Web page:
Today, signs of positive developments in Afghanistan are not that dim or hopeless. The recently-concluded trilateral summit involving Afghanistan, Iran and Pakistan signified that the Afghan endgame is for real and that each side is willing to talk to the other. There is good evidence of more hopeful signs to come.
Firstly, at no time in modern history has the international community paid so much attention to Afghanistan or invested so much in blood and money as it has done during the past decade.
The western powers, even in the face of setbacks are not likely to walk away from Afghanistan, leaving it in a condition of civil strife. They have shown remarkable resilience in rebuilding the Afghan state, including its security forces, infrastructure and economic life. There is now a foundation for further reconstruction. This has left benign effects on the confidence of the Afghan government and sent a strong message to the Taliban that the world will not allow it to reconquest the country.
Secondly, there is an emerging regional and international consensus on a peaceful, unified and stable Afghanistan. It is still informal, a bit ambiguous, but nonetheless a very strong sentiment. Wars in Afghanistan have caused a sense of statelessness and power vacuum, which have created hubs for militants and regional and international militancy. This lesson is not lost on any rational player bearing the ugly scars of terrorism so obvious on their social milieu. All major states, including Pakistan, India, China and the western powers would like to ensure that Afghanistan will not lapse back to the kind of anarchy that led to the civil war which resulted in the emergence of the Taliban and entry of al Qaeda into the Afghan power game. But much of this consensus will only work for everyone if only the endgame is negotiated in a way that produces peace, stability and order, in which the concerns and interests of the major powers within the region are accommodated.
Thirdly, the overall political and infrastructural capacities of the Afghan state, though still in an evolutionary stage, are better than they were under the mujahideen or Najibullah. Its fledgling defence capacity and the residual attack forces of the United States, in and around the country, may prevent a sudden collapse of the Afghan state — the same manner in which it crumbled under the Taliban attack during 1994 and 1996. But still, it will be too optimistic to bet on the Afghan state to fight and survive against a determined, motivated and ethnically rooted militia, like the Taliban, in a long-drawn scenario. Had that been the case, there was no need for negotiating the endgame. At present, however, the confidence in the Afghan government to defend itself is too shallow and shaky.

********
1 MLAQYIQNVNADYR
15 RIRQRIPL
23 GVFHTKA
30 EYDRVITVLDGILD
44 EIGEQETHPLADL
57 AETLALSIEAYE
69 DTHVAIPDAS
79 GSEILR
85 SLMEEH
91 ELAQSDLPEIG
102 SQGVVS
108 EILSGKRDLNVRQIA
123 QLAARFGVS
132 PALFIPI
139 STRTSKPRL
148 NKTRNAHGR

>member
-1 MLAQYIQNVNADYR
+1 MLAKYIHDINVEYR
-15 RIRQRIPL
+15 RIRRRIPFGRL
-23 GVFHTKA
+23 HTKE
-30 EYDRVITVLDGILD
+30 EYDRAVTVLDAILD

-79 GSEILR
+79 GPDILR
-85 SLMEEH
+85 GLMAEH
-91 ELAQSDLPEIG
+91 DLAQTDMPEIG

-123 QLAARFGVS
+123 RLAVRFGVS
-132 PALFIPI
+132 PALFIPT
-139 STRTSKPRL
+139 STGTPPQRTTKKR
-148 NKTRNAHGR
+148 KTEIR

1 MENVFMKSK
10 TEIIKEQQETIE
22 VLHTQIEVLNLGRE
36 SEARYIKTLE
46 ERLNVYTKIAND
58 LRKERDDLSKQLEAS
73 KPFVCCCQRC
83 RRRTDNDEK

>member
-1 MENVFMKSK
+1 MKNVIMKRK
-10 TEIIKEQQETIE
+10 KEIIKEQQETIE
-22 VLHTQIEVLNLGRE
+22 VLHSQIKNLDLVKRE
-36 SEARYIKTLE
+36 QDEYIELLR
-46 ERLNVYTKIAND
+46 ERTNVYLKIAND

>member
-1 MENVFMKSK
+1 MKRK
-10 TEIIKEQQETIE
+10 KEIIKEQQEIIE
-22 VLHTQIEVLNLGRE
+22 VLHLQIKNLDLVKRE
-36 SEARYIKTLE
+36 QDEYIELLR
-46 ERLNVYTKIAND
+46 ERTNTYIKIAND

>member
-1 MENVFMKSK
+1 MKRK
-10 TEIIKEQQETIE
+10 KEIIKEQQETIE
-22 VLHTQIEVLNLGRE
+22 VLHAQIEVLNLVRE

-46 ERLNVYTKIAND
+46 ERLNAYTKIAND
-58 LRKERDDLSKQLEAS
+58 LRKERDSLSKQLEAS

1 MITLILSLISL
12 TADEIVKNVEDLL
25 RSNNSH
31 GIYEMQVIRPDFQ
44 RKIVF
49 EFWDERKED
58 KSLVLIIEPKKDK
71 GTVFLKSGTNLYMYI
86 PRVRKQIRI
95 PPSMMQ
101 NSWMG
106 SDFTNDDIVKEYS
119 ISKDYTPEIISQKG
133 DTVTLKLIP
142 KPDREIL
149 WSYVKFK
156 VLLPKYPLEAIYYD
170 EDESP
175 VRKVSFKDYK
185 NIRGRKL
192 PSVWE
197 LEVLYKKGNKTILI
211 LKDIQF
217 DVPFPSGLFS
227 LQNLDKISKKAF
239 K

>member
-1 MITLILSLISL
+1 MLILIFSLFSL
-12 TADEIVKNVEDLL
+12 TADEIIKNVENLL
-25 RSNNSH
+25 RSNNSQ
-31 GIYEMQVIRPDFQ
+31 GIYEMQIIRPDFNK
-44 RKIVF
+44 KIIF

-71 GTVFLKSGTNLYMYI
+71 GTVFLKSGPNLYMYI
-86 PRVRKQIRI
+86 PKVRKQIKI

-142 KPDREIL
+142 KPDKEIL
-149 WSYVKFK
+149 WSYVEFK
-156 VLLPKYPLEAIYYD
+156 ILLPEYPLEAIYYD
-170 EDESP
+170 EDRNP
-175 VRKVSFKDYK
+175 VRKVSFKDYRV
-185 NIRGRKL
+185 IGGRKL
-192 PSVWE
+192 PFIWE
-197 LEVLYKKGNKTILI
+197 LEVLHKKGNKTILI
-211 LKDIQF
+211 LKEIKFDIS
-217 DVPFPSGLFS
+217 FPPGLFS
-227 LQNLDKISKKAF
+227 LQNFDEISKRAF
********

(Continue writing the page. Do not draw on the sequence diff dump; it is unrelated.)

Finally, the United States and its allies, for more than one reason want an end to the war — it is costly, has taken too much time and the economic and national outlooks have changed to seek political alternatives to the war. After reviewing and changing Afghan strategies during the two administrations, Washington seems to be settling on negotiating with the Taliban. The indications of change in American policy that surprised many observers began the day US President Barack Obama announced to the Afghans, the Americans and the world that his country would start withdrawing its troops from Afghanistan in 2011 and will complete this process by the end of 2014.
This change of policy removed many ambiguities about American intentions and reset the button on Afghanistan with a clear message to the Afghan government to prepare itself for a greater responsibility. The Taliban have also got the message that Afghanistan will not remain under foreign ‘occupation’.
Published in The Express Tribune, March 6th, 2012.
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